From education to employment

Santa Sunak hasn’t quite delivered on our Christmas list

Samantha Windett is Director of Policy at Impetus, a social mobility charity; and Chair of the Youth Employment Group of over 170 organisations

With precisely one month to go until Christmas, yesterday (25 Nov) was the government’s spending review.

In normal times, this would see the Chancellor donning a proverbial Santa suit handing out gifts to government departments. But of course, these are not normal times, and Santa Sunak’s gifts don’t quite match what was on my wish list.

New three-year £2.9 billion Restart scheme

This is not to say it was all bad news – the size of the new “Restart” scheme to support the long-term unemployed is very welcome. This will be especially important for young people who were unemployed even before the pandemic struck.

Our Youth Jobs Gap research found that young people from disadvantaged backgrounds are twice as likely to be not in education, employment or training (NEET) as their better off peers. 75% of NEET young people are NEET for the long-term, and these young people often faced the biggest barriers to employment, so targeted and tailored and support for this group is essential. The Restart programme will hopefully start to address this for young people in the Jobcentre Plus system, if lessons are learnt from past programmes.

The Shared Prosperity Fund

But if the news on this scheme is welcome, it’s a lack of news on an old promise that sets alarm bells ringing. The Shared Prosperity Fund (SPF) was first promised in 2017, to replace EU investment funding. There’s still no formal consultation on what it will look like. And the spending review announced just £220m for next year for pilots, well short of the £1.5bn a year being promised for the future.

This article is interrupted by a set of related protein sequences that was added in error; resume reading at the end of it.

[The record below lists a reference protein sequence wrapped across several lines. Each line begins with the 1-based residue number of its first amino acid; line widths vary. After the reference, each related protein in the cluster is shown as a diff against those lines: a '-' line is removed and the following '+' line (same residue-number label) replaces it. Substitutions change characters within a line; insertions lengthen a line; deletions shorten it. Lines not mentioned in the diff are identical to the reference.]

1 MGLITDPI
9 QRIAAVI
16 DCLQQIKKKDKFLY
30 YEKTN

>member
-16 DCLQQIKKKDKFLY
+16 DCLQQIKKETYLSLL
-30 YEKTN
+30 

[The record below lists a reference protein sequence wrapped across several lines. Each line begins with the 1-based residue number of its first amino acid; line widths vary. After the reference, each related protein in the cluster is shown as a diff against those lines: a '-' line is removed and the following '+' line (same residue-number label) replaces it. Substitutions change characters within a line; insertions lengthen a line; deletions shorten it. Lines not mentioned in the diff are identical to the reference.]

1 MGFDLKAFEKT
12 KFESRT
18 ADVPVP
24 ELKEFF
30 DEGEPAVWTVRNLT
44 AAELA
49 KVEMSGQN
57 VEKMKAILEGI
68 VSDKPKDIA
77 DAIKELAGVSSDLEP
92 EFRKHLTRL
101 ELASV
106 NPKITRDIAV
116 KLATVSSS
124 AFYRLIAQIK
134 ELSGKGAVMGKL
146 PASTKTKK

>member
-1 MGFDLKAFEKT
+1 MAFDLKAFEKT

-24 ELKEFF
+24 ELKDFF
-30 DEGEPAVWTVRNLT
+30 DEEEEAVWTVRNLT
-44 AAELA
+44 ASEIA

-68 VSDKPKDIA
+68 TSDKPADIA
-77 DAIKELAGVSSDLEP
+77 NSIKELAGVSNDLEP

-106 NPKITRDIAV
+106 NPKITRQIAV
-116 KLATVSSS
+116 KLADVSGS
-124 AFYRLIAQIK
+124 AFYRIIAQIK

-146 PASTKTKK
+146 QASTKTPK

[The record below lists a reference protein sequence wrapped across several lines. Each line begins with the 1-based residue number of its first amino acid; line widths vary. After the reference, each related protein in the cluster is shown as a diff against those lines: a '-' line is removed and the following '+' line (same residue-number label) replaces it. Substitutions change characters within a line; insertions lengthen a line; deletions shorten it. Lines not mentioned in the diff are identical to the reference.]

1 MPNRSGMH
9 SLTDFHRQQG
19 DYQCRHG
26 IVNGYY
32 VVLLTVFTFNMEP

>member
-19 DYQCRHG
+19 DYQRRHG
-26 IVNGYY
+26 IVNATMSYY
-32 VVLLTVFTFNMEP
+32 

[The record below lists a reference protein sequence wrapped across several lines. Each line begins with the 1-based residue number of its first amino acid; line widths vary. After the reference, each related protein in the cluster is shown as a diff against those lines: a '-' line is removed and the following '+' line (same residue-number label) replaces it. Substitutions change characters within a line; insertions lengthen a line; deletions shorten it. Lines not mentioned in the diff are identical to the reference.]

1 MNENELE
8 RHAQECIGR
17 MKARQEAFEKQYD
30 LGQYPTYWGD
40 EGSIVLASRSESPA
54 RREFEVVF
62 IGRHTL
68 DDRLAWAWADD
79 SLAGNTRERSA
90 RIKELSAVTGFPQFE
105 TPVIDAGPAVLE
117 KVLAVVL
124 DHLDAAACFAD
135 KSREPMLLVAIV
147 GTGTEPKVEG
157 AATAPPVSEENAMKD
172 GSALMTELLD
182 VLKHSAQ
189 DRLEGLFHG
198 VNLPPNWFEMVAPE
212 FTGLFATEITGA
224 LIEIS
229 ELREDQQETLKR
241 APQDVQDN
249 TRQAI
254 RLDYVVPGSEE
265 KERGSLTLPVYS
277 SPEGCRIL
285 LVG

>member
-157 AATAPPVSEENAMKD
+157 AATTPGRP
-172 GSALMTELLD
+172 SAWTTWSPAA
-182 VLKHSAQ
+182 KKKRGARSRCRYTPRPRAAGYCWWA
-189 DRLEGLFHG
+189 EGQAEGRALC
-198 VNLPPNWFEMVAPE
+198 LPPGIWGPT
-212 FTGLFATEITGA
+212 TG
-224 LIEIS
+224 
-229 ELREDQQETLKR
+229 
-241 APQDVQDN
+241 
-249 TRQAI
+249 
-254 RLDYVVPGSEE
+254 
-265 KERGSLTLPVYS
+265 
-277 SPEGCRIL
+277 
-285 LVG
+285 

SPF is one of those things that’s easy to miss in an acronym soup, but the impact of not getting it right is potentially catastrophic.

  • Which communities is SPF for?
  • What kinds of approaches will it encourage?
  • To what ends?

These are all basic questions that currently have no answer, except on outline of the two ‘portions’. Getting definitive answers to them is essential, because translating the answers into programmes that deliver for people is not a quick process.

Today, there’s millions of pounds a year worth of skills and employability delivery that depends on existing EU funds, with some charities highly dependent on it for their work. Some of these programmes will likely need to adapt to meet new, local agendas. And we need to improve on what currently exists, for example reducing bureaucracy in the system.

But if there is a gap in funding, schemes will start to be wound down and expertise will be lost, at a time when demand will be even greater. And this isn’t like a light switch that can simply be turned back on when SPF is up and running – like the most in-demand toy in the run up to Christmas, when it’s gone it’s gone.

SPF should be the cornerstone of the promised plan for “Levelling Up”

The uncertainty around SPF would be a looming scandal even without the pandemic, but this is money that has been promised to the areas that need it most. The Conservative party manifesto promised that £500m of the money would be for skills for the most disadvantaged people.

That’s an issue that the government recognises has become even more urgent in 2020, and yet progress with SPF continues to be negligible – despite the fact it should be the cornerstone of the promised plan for “levelling up”.

It won’t attract headlines like the economy shrinking by record amounts. It’s not the thing the government wants to talk about, like Kickstart or Restart. But getting SPF right, right now, is at the top of my Christmas wish list. Sadly, it looks like I am destined to be disappointed. How very 2020!

Samantha Windett is Director of Policy at Impetus, a social mobility charity; and Chair of the Youth Employment Group of over 170 organisations

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